Gay history is no longer off limits for museums, as demonstrated at the Museum of London. John Neligan © Museum of London
Follow this trail and location map to find out where gay and lesbian history lives in collections and displays - formerly a tricky subject for museums, now a heritage that is being celebrated.
For many years Section 28 of the Local Government Act made exhibitions about gay and lesbian life risky ground for museums, as it banned anything that might promote homosexuality to schoolchildren. A scattering of exhibitions and collecting projects did happen without prosecution, however, notably the Museum of London's Pride And Prejudice exhibition in 1999.
The law was repealed in 2003, and February 2006 sees the second Lesbian, Gay, Bisexual and Transgender (LGBT) History Month. There's a renewed interest in collecting and displaying LGBT histories, and as the subject begins to emerge from the backrooms and into public displays, we take a look at venues where you can explore gay history in London.
In Victorian London, museums were themselves homophile places. The Greek statue rooms at the British Museum were one place where Victorian men could go and look at the male form without fear of arrest. It's appropriate that one of the closing scenes of EM Forster's gay novel Maurice is set in the museum, where Maurice's lover threatens to reveal their illegal relationship to a passing acquaintance.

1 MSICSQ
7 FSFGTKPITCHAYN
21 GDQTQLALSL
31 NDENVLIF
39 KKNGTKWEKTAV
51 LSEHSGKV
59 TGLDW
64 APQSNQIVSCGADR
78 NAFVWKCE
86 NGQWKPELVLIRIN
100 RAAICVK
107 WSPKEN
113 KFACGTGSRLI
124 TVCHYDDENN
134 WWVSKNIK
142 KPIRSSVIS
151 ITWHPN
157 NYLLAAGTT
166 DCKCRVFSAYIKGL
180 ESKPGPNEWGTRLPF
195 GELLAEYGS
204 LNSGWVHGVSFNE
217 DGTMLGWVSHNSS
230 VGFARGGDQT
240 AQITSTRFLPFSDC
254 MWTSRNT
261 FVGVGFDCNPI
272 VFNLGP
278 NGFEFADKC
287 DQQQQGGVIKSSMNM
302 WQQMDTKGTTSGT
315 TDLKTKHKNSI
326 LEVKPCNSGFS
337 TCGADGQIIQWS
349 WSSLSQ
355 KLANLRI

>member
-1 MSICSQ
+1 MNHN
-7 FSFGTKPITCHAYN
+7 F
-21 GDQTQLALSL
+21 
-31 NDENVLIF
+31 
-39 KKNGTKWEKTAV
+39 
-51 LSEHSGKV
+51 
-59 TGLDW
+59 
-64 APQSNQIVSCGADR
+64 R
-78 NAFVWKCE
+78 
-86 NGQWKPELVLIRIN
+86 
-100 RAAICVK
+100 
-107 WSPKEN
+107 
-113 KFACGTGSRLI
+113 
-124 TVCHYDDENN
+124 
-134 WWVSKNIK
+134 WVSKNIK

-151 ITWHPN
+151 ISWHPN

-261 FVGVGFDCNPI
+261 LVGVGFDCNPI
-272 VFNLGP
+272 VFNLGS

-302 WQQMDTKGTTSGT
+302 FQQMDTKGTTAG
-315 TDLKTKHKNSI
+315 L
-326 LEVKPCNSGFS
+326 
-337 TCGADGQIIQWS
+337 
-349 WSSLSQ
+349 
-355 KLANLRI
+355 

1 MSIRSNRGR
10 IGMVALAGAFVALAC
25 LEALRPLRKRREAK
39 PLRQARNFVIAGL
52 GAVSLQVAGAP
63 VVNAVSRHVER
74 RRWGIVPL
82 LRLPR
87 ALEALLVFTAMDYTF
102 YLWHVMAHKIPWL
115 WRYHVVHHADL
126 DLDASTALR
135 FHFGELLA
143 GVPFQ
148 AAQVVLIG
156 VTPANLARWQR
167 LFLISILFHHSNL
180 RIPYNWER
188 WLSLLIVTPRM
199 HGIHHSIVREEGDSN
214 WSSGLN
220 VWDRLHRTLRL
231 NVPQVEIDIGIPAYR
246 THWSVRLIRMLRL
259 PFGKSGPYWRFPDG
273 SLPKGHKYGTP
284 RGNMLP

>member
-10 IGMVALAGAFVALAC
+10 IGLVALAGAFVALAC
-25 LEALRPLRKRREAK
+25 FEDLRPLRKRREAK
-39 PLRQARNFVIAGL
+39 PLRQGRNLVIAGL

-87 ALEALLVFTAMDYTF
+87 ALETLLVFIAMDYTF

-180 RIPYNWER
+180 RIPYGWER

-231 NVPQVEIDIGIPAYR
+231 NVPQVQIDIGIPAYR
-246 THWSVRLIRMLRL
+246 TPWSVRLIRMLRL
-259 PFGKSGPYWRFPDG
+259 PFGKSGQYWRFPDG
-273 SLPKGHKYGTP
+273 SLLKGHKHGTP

Greek statuary at the British Museum - a lure for admirers of the male physique. Courtesy the British Museum.
The historian Matt Cook quotes one gay man who got a completely carried away looking at the statues: “I revelled in the sight of pictures and statues of the male form and could not keep from kissing them.” (If you're going to the British Museum, we don't recommend that you try this.)
By contrast, The Museum of London has just launched a small foyer exhibition capturing modern gay life. Queer is Here runs until March 5 2006 before touring London libraries. It includes a decade of photographs of Pride events by Peter Marshall, as well as looking at gay activism, health, coming out and bullying in schools.